Making your family work at Christmas

Christmas is inevitably a time for families so it’s also a time that can bring real difficulties for separated families, especially if this is your first Christmas after the end of your relationship and you have children.

It takes time to build up new traditions and arrangements but there are some definite “dos and don’ts” that can help if you’re in this situation.

  • Do try and agree arrangements for the children well in advance of the Christmas period. Term dates are always available online and trying to sort out what’s going to happen early on gives you plenty of time to identify, and hopefully resolve, any issues.
  • Don’t get hung up on dates. Many families agree an arrangement whereby children alternate spending Christmas and New Year with each parent.  If it’s your year to have your children for New Year rather than Christmas make that your celebration.  The more relaxed you are about arrangements the more your children will be able to enjoy what they will usually see as two Christmas celebrations!
  • Don’t try and mimic the past. You can have fun making new traditions rather than fixating on doing everything the way you used to do it.
  • Christmas isn’t a competition. Don’t use present buying as an opportunity to point score.  Try and liaise if you can about gifts to ensure that your children don’t end up with two of everything!
  • Don’t make rules about what the children can do with their gifts. They will no doubt be keen to take what they’ve been given to show their other parent and to bring back to you things they’ve received there.  It’s important for them that they feel able to do this and not that they have to keep gifts from each parent at that parent’s house.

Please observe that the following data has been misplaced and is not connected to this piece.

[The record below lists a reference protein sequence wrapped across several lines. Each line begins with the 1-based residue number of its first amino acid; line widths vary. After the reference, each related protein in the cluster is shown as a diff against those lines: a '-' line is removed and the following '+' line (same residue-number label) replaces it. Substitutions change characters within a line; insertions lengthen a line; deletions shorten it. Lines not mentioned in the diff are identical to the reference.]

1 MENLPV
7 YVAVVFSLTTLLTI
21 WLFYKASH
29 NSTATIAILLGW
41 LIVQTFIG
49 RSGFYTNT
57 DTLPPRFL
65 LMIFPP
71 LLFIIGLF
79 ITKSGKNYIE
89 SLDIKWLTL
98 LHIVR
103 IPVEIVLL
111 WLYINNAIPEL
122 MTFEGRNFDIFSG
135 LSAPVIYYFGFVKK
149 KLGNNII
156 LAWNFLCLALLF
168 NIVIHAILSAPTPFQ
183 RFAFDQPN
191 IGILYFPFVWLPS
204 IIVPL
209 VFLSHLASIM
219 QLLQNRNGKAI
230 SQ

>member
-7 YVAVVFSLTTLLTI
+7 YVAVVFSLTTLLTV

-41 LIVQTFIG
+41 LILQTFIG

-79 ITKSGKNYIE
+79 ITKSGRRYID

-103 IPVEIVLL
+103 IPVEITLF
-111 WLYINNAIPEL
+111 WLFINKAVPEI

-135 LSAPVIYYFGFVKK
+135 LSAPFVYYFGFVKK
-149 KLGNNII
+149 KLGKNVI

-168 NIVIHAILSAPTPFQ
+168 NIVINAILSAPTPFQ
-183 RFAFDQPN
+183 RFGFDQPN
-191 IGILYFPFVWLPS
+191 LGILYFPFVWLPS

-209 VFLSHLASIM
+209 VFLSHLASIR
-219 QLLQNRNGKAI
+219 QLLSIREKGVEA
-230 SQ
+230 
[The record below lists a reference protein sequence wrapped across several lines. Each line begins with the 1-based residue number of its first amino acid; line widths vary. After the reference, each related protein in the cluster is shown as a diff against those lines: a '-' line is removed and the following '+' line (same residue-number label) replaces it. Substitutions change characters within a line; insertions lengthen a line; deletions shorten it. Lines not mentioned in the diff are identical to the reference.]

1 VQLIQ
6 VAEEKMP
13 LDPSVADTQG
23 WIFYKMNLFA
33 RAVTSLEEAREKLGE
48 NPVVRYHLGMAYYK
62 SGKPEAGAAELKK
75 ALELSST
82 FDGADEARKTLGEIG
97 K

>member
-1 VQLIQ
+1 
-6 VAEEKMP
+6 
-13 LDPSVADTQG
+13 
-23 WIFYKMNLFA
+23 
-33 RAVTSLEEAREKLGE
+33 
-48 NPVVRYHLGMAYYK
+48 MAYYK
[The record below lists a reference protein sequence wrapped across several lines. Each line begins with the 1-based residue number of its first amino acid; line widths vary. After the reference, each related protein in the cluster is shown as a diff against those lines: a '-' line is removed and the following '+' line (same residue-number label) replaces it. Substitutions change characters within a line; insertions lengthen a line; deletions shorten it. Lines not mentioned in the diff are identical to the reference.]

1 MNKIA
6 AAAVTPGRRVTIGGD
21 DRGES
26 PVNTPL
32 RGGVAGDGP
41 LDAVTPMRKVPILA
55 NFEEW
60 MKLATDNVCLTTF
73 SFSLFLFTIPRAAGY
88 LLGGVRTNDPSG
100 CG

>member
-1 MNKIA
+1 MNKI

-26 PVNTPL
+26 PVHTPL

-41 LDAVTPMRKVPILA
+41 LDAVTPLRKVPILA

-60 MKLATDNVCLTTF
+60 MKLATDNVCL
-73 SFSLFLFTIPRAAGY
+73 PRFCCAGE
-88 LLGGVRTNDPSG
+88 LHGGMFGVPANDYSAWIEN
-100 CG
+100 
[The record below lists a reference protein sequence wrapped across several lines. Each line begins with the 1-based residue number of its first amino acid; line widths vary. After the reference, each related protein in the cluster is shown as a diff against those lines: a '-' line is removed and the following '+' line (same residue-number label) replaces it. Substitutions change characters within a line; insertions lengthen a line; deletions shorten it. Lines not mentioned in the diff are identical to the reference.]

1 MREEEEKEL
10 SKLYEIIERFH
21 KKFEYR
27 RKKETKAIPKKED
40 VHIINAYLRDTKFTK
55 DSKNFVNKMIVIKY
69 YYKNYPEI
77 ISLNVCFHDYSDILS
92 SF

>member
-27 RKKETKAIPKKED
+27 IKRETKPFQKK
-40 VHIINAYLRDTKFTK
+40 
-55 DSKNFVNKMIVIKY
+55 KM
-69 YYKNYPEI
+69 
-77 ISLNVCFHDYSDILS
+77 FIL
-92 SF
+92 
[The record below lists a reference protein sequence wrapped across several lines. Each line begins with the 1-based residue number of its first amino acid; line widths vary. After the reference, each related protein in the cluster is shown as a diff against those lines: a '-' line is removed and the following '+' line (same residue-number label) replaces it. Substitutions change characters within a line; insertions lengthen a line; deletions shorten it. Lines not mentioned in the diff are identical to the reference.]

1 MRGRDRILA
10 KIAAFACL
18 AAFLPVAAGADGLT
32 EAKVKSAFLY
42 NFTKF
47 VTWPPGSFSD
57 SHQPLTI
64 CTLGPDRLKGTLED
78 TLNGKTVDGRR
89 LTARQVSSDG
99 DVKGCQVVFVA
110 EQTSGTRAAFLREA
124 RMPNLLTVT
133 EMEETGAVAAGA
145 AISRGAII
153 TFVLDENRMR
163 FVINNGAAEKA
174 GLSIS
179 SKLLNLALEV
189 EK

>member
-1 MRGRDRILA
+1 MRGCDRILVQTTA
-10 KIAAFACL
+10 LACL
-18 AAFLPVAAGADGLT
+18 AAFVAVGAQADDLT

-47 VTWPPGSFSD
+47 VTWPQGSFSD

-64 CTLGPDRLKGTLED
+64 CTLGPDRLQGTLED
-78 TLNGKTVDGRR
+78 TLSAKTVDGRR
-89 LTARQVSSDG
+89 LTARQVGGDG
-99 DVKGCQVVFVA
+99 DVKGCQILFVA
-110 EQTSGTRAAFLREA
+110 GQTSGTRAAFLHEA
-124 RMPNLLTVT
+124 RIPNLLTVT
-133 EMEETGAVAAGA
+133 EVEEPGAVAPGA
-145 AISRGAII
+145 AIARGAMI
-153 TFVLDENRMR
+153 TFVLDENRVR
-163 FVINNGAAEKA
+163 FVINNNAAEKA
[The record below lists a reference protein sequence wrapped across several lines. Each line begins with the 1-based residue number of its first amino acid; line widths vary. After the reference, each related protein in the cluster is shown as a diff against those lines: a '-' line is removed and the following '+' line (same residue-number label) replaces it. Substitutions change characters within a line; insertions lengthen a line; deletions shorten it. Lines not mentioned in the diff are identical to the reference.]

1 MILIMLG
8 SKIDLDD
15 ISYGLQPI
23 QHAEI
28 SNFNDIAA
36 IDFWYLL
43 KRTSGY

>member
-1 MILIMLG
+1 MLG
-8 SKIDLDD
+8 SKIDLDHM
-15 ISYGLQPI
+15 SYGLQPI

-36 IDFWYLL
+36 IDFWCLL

• Don’t “hex your ex”! If your wider family are joining you for Christmas they may well have certain views about your former partner which they’re keen to air – especially after a glass or two of mulled wine!  Try and make clear to your family before they arrive that you won’t tolerate anything negative being said in front of the children however strongly they may feel.  If inappropriate comments are made, bring the conversation to an end however tempted you may be to join in.  There’s a time and a place and this isn’t it.
  • It’s the season of goodwill – if your former partner is coming to collect or return your children make it clear that you don’t expect them to sit outside in the car waiting for the children to appear. Of course there are some situations where contact between you just isn’t an option but if it’s possible for your children to see you behaving in a civilised and respectful fashion towards one another it will be a real help to them as they adjust to their changed circumstances.
  • It may be that you have a new partner. If you have, don’t decide that Christmas is the perfect time to introduce your children to them.  As parents move on from their separation it’s almost inevitable that either or both will form new relationships.  The introduction of children to a new partner is something that needs to be handled carefully and sensitively and Christmas, with the stresses and strains that always come at this time of year really isn’t the time to take that step.

At Stokes Partners, our family team have over 91 years experience providing specialist, expert family law advice.  If you’re going through a relationship breakdown facing separation, divorce or dissolution of a civil partnership come and talk to us.  We’ll give you realistic, pragmatic and cost effective advice.  We know that you’re facing a difficult situation and we’re here to help you through it.

Whatever your circumstances, Stokes Partners LLP wish you a good Christmas and a positive New Year.